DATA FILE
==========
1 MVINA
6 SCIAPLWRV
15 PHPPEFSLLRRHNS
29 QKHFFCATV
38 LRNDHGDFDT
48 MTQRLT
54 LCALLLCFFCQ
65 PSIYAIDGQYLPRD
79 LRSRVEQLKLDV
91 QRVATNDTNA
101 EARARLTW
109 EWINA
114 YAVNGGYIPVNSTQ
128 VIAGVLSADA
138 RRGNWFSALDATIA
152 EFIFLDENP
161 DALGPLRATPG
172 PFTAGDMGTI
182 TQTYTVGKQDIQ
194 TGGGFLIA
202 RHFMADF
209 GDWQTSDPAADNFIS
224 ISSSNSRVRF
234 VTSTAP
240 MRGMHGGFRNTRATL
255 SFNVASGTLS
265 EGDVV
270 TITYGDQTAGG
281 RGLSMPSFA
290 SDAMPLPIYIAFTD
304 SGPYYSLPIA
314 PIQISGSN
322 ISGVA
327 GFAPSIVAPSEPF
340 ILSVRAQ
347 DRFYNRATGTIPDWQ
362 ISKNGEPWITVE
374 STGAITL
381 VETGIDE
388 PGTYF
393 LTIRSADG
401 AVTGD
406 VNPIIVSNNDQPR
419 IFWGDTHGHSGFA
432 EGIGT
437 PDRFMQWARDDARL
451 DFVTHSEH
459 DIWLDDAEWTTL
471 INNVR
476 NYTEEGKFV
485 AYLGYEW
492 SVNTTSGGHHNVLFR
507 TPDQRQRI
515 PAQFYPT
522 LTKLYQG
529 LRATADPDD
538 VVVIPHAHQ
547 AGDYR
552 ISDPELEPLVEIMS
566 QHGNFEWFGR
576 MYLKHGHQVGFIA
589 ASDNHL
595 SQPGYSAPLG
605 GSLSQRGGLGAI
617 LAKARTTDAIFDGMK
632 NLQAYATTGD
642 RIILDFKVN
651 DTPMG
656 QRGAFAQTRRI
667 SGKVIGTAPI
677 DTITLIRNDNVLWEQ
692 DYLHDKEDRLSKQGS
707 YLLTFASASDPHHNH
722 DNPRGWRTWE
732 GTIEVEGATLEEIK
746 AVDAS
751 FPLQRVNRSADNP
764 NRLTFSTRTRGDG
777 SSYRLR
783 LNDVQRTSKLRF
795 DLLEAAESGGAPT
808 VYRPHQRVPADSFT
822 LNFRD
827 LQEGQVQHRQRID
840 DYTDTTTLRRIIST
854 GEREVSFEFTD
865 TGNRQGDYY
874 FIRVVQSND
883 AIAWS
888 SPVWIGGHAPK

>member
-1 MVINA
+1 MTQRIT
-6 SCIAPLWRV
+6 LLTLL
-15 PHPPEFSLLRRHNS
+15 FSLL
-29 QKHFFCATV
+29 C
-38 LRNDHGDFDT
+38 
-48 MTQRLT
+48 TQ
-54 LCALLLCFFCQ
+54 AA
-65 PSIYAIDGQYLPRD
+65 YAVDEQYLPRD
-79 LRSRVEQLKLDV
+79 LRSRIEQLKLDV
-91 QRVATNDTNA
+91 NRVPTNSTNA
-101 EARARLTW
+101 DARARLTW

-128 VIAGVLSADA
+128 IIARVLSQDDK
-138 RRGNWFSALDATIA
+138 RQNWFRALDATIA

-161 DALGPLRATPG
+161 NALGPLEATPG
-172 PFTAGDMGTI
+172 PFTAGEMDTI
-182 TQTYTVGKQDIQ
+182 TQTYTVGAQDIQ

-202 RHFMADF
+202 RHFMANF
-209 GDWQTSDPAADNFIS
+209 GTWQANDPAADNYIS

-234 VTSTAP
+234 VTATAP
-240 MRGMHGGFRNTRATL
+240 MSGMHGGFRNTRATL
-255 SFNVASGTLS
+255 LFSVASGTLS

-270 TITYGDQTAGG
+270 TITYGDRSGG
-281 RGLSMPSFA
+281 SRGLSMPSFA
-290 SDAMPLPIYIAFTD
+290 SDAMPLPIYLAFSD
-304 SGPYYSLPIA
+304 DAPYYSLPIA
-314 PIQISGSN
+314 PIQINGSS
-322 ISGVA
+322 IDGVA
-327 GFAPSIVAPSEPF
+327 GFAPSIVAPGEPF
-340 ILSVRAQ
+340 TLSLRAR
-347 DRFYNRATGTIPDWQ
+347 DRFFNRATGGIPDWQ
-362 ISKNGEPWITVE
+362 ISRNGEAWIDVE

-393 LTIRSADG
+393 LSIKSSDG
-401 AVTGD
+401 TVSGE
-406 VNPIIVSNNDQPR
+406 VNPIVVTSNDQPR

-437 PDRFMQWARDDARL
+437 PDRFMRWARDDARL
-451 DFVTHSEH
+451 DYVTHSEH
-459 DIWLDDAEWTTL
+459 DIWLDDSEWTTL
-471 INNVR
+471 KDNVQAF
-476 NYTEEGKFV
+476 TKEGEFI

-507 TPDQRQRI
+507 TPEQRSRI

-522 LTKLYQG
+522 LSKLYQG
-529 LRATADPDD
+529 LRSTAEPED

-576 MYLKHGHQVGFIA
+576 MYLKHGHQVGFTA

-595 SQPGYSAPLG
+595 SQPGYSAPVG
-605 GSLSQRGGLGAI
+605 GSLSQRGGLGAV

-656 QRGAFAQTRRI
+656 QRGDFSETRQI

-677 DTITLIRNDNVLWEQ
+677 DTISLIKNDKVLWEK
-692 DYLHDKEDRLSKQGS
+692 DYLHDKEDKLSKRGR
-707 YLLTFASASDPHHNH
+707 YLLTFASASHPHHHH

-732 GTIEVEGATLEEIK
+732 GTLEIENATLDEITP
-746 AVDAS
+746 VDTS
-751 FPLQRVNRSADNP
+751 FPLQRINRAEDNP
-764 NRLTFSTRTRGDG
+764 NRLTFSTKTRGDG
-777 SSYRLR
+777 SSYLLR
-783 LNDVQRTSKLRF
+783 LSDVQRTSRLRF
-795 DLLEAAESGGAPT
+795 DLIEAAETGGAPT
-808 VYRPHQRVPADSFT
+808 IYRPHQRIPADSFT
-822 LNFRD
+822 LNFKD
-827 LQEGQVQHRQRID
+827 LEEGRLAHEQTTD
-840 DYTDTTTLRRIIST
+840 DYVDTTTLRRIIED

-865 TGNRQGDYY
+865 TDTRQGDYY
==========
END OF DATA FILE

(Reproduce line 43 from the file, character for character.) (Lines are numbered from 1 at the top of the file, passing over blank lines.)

406 VNPIIVSNNDQPR